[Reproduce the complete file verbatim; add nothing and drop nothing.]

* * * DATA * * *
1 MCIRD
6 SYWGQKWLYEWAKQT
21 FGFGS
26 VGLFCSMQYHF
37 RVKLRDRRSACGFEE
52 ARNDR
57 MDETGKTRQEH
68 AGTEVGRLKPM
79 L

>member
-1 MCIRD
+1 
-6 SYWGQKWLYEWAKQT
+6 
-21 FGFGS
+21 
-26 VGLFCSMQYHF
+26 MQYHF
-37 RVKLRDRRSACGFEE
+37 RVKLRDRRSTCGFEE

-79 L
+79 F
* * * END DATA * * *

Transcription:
1 MCIRD
6 SYWGQKWLYEWAKQT
21 FGFGS
26 VGLFCSMQYHF
37 RVKLRDRRSACGFEE
52 ARNDR
57 MDETGKTRQEH
68 AGTEVGRLKPM
79 L

>member
-1 MCIRD
+1 
-6 SYWGQKWLYEWAKQT
+6 
-21 FGFGS
+21 
-26 VGLFCSMQYHF
+26 MQYHF
-37 RVKLRDRRSACGFEE
+37 RVKLRDRRSTCGFEE

-79 L
+79 F